A favourite Malema-ism of mine is his analogy of the ANC as Jesus coming into Jerusalem riding a donkey. I presume you are an atheist, but you may recall the Biblical ecstasy with which Jesus was welcomed in Jerusalem on Palm Sunday. I am told that the donkey he was riding, because it was wearing oogklaps, was under the mistaken impression the adulation was for itself, not for Jesus, so it duly came back alone the following week and could not understand why it was ignored. Juju might reckon your forced cessasion from the federation will have the same effect.
I am sure he did not mean to call you a donkey or to elevate the ANC to the position of Jesus. But the analogy still works. (To be fair, I don’t really agree with him: although this same analogy could be applied to his six-percent self.)
But let’s get on with it, and talk frankly. The ANC does not really need you. If they did, they would have prevented their allies from expelling you. The reasons are clear: you have been too noisy about the party’s weakness and have been saying unpalatable things like ‘corruption cannot carry on’ in the name of workers. These are not sentiments the movement is known to tolerate.
You have insulted the one document that President Zuma sees as his legacy. Look, the reality is that since the Constitution itself there has never been a document that has seen as many consensuses as the NDP. It is one thing that Zuma can go into the sunset having achieved, no matter how much you may despise him; no matter how much you may hate his guts. Your spurious criticism of the document months after it was adopted by the ANC and all political parties in the land has not helped your case. You were sleeping at the wheel and allowed a document that you so fundamentally despise to be adopted by the ANC’s national congress in Mangaung. You failed your workers because when you were well aware of the pending adoption of this document you went on a slumber and hoped you would wake up months later, in time to cause problems. I don’t understand your logic, quite frankly. Why did you bother the sleeping dogs?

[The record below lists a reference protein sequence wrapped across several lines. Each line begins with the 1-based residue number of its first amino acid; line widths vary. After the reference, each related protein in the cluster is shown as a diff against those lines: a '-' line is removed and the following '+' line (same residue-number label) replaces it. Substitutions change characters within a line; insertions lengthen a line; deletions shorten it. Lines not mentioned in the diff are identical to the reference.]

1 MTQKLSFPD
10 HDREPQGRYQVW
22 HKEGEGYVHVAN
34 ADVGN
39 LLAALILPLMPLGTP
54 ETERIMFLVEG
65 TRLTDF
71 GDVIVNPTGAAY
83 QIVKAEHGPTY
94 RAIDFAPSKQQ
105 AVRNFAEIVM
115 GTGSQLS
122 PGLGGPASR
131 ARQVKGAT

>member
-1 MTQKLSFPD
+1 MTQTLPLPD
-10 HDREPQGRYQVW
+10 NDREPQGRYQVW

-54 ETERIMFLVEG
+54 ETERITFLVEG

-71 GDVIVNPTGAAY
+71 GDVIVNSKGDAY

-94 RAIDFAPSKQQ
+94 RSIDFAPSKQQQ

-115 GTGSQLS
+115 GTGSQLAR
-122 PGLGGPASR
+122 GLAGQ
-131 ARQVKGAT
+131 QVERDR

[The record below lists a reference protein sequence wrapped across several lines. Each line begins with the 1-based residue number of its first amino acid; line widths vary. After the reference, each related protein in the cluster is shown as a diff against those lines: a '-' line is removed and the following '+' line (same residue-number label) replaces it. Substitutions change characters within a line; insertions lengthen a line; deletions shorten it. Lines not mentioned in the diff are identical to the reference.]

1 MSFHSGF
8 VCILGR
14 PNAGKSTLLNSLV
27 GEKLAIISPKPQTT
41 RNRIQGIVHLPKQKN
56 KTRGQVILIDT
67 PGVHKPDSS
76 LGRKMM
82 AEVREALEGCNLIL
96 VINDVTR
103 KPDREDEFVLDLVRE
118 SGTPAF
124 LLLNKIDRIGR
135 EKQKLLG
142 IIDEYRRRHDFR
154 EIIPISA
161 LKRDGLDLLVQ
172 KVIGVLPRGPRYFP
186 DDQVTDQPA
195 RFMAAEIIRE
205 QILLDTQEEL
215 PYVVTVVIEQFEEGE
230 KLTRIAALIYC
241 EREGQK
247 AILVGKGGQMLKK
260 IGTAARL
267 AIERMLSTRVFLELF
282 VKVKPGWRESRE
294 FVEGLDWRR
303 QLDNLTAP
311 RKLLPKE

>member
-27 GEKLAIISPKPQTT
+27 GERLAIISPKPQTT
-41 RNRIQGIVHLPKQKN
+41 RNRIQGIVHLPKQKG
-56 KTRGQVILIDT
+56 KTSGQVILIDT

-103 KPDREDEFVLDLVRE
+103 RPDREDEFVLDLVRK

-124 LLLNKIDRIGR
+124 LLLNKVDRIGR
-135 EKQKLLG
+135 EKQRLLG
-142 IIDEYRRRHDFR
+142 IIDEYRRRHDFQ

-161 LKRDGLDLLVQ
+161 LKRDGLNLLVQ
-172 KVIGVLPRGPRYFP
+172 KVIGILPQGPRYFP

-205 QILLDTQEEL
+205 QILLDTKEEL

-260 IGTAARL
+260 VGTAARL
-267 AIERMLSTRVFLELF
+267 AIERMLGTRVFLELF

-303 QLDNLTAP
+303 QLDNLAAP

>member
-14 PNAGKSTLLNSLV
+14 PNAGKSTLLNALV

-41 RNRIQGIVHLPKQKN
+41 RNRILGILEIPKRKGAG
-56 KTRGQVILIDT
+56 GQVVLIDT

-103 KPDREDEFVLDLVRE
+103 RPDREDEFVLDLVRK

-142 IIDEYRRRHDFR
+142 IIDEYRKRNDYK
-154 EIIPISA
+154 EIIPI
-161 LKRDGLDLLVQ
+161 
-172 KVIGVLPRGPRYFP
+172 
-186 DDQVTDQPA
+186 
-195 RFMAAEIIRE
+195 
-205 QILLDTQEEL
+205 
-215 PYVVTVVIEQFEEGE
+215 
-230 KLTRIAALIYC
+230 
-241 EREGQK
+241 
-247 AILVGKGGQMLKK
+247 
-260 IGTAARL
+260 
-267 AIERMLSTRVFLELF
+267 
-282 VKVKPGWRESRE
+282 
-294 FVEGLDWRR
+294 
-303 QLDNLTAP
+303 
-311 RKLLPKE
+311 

One of the biggest criticisms of our country’s policy landscape by the much-needed foreign investors (otherwise often labelled by your revolutionary self as white monopoly capital) is the fact that there is policy uncertainty in our economy. The ANC, with all its weaknesses in this regard, went out of its way to publicise its policies before and after its policy conference in 2012, inviting all and sundry to comment on its intended policy positions ahead of Mangaung. If you were NUM, I would say maybe they did this while you were underneath some mining shaft somewhere, where you only emerged after the congress. But I am sure none of your metals were blocking your view or perspective on this - you simply failed your workers through inertia, through inaction.